Report No. 14
36. Delays in Criminal Trials and Inquires
1. Separation as a means to speedy disposal.-
An important measure, which is bound to result in the-speedier disposal of criminal cases is the separation of the judiciary from the executive. It has been amply demonstrated in some of the States where it is in force, that it results in a quicker disposal of cases. In non-separation States, the magistrates are frequently compelled to put aside criminal judicial work in order to attend to urgent executive duties. Apart from this the expedition which can be achieved only by a close and continuous scrutiny of the magistrates' work by a High Court Judge, as in Madras, is possible only if the judiciary is separated and put under the control of the High Court.
2. Causes of delay.-
The other causes which occasion delay in the disposal of criminal cases are not very different from those that obtain in civil cases. The absence of witnesses, absence of counsel, adjournments-on adequate grounds or otherwise-crowded lists and failure to examine witnesses though present, absence of a system of day-to-day hearing, and delay in the delivery of judgments are all causes which lead to delay in criminal cases also.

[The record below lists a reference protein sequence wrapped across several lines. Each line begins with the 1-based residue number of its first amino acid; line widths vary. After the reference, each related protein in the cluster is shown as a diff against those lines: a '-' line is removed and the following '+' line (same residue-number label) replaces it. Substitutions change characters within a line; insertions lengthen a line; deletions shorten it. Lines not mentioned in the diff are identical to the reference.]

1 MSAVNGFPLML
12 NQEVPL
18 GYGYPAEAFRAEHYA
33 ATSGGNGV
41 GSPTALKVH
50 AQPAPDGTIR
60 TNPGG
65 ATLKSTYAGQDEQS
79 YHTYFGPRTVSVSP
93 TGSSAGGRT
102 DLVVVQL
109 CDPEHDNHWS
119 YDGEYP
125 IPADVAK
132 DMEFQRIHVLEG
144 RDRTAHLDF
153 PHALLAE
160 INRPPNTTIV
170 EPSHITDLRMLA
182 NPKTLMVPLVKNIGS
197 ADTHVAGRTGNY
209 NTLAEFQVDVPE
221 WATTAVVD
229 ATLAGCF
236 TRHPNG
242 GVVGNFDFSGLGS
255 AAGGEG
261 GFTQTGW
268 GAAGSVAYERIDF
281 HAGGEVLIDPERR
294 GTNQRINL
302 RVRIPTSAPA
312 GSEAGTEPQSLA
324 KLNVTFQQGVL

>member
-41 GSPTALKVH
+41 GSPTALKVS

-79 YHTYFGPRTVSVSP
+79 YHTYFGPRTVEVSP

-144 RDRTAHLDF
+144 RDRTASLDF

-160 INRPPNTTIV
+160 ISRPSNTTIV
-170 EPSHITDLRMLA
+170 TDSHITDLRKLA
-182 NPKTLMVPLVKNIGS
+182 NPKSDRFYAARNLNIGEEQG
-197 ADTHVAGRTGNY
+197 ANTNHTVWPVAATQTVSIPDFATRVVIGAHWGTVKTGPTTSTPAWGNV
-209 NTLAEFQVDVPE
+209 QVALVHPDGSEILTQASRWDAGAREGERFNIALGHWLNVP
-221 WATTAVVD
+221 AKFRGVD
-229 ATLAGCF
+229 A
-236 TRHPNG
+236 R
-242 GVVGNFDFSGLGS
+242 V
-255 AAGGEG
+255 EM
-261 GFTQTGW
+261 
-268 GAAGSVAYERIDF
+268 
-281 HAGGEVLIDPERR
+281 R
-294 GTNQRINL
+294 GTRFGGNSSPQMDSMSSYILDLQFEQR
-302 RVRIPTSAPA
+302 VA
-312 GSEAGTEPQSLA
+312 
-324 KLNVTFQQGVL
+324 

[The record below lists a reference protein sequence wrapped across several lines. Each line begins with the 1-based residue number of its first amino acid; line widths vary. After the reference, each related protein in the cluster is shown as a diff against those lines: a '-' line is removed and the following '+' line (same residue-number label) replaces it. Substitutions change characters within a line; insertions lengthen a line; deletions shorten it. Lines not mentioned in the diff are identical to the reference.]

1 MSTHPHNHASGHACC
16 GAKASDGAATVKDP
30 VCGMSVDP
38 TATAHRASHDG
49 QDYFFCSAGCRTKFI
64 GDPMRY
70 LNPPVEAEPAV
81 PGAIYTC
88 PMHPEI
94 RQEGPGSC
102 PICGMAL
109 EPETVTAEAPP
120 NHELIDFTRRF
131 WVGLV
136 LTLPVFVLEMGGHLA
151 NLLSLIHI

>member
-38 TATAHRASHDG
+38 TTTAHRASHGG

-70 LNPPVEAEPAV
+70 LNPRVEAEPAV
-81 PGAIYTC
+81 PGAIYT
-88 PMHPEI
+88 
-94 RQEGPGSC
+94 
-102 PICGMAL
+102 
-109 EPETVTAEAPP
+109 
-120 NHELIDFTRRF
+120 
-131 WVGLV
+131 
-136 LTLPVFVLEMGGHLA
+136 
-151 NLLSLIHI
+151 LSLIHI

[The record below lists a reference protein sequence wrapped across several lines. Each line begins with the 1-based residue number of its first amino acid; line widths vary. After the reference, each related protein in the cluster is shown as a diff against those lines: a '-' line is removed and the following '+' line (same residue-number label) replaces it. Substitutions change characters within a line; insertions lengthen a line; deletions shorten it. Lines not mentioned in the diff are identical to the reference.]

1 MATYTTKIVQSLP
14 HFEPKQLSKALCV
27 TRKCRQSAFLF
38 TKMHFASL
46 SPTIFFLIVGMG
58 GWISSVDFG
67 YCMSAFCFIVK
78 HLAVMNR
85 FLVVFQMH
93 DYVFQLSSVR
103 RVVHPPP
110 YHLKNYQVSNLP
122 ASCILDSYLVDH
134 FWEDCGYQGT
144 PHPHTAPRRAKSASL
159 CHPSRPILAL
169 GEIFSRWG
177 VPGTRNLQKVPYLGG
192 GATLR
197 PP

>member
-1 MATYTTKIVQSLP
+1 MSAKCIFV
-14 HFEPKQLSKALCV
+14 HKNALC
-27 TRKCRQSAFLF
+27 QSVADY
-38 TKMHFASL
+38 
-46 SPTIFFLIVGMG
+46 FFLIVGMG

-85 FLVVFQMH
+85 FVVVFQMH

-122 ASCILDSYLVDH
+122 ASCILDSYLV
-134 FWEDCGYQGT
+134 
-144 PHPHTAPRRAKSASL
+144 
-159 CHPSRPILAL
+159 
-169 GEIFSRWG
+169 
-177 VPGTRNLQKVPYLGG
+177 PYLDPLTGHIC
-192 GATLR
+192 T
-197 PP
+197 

We have earlier called attention to the reluctance of witnesses to appear in Courts. We were informed in several States, particularly in Bihar and Madhya Pradesh that witnesses, including the investigating and other police officers often failed to attend the Courts, and, in consequence, cases had frequently to be adjourned. The adjournments caused considerable hardship to the accused, specially if he was in custody. We were told in Bihar that even sessions cases had to be adjourned several times on account of the nonattendance of witnesses. A large number of judicial officers and lawyers who were examined in Bihar, also attributed the failure of witnesses to attend as the principal cause of the delay in the disposal of criminal cases.
It was said by the judicial officers that the police did not serve the summonses in time, while the police stated that the summonses were issued too late by the Courts for service in time. These, in our view, are matters which should be dealt with at the district level by a close co-operation between the Sessions Judge or the District Magistrate and the District Superintendent of Police. The Magistrates must undoubtedly share part of the blame for the failure of witnesses to attend which not infrequently arises from careless postings, and a failure to examine witnesses who have attended court and are present.